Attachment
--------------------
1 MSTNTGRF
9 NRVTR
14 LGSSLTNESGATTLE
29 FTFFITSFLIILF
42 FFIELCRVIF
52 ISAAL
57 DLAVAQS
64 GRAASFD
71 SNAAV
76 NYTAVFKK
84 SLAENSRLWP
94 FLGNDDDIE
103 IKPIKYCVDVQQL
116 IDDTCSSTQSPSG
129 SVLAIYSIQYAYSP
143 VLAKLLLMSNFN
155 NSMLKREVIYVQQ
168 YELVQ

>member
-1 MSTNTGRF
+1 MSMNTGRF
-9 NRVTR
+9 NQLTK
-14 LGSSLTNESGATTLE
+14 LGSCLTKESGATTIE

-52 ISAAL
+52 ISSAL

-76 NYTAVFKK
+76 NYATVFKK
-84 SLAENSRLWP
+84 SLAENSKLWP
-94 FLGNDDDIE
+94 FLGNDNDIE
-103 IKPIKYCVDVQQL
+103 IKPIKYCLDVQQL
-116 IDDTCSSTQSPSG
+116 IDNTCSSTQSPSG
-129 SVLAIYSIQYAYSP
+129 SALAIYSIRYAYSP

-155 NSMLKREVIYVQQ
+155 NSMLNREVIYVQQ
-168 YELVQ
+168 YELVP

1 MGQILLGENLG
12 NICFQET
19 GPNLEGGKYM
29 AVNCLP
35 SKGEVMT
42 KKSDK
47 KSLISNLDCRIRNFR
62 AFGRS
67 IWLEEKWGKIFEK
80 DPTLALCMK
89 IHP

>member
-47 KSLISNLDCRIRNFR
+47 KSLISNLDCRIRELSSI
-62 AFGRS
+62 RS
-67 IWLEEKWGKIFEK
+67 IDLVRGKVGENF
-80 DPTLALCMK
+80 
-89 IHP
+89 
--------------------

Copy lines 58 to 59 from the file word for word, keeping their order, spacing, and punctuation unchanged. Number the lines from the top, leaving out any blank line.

-62 AFGRS
+62 RS